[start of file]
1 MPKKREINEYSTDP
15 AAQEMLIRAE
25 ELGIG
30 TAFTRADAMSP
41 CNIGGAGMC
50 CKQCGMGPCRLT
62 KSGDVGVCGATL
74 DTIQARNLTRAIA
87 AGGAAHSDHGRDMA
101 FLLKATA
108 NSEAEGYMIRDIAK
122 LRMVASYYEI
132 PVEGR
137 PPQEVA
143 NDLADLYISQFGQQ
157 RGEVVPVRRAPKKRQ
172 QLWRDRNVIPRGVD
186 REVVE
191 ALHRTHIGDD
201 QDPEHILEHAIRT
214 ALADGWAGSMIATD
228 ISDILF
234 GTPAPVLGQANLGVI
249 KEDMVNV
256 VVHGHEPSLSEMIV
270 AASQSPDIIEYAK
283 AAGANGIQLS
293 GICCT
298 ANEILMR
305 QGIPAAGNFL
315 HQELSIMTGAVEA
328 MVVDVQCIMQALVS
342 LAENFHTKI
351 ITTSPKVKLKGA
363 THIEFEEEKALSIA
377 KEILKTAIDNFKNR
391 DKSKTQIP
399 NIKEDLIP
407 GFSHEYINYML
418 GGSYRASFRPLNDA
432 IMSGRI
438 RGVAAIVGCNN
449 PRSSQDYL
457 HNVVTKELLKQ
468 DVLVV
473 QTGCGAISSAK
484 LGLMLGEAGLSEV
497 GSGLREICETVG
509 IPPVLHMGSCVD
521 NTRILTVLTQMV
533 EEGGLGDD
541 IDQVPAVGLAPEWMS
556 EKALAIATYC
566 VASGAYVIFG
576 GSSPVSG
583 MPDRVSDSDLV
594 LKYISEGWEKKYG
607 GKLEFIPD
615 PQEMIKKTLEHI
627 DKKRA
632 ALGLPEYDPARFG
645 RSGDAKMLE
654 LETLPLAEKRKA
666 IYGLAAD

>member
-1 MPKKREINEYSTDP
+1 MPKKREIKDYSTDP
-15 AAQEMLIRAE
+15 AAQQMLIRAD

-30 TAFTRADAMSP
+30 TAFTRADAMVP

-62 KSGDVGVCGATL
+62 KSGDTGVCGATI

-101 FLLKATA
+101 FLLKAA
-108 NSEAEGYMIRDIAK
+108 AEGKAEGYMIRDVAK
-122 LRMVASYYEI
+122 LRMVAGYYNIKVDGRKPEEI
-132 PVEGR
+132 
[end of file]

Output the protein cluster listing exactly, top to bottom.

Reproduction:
1 MPKKREINEYSTDP
15 AAQEMLIRAE
25 ELGIG
30 TAFTRADAMSP
41 CNIGGAGMC
50 CKQCGMGPCRLT
62 KSGDVGVCGATL
74 DTIQARNLTRAIA
87 AGGAAHSDHGRDMA
101 FLLKATA
108 NSEAEGYMIRDIAK
122 LRMVASYYEI
132 PVEGR
137 PPQEVA
143 NDLADLYISQFGQQ
157 RGEVVPVRRAPKKRQ
172 QLWRDRNVIPRGVD
186 REVVE
191 ALHRTHIGDD
201 QDPEHILEHAIRT
214 ALADGWAGSMIATD
228 ISDILF
234 GTPAPVLGQANLGVI
249 KEDMVNV
256 VVHGHEPSLSEMIV
270 AASQSPDIIEYAK
283 AAGANGIQLS
293 GICCT
298 ANEILMR
305 QGIPAAGNFL
315 HQELSIMTGAVEA
328 MVVDVQCIMQALVS
342 LAENFHTKI
351 ITTSPKVKLKGA
363 THIEFEEEKALSIA
377 KEILKTAIDNFKNR
391 DKSKTQIP
399 NIKEDLIP
407 GFSHEYINYML
418 GGSYRASFRPLNDA
432 IMSGRI
438 RGVAAIVGCNN
449 PRSSQDYL
457 HNVVTKELLKQ
468 DVLVV
473 QTGCGAISSAK
484 LGLMLGEAGLSEV
497 GSGLREICETVG
509 IPPVLHMGSCVD
521 NTRILTVLTQMV
533 EEGGLGDD
541 IDQVPAVGLAPEWMS
556 EKALAIATYC
566 VASGAYVIFG
576 GSSPVSG
583 MPDRVSDSDLV
594 LKYISEGWEKKYG
607 GKLEFIPD
615 PQEMIKKTLEHI
627 DKKRA
632 ALGLPEYDPARFG
645 RSGDAKMLE
654 LETLPLAEKRKA
666 IYGLAAD

>member
-1 MPKKREINEYSTDP
+1 MPKKREIKDYSTDP
-15 AAQEMLIRAE
+15 AAQQMLIRAD

-30 TAFTRADAMSP
+30 TAFTRADAMVP

-62 KSGDVGVCGATL
+62 KSGDTGVCGATI

-101 FLLKATA
+101 FLLKAA
-108 NSEAEGYMIRDIAK
+108 AEGKAEGYMIRDVAK
-122 LRMVASYYEI
+122 LRMVAGYYNIKVDGRKPEEI
-132 PVEGR
+132 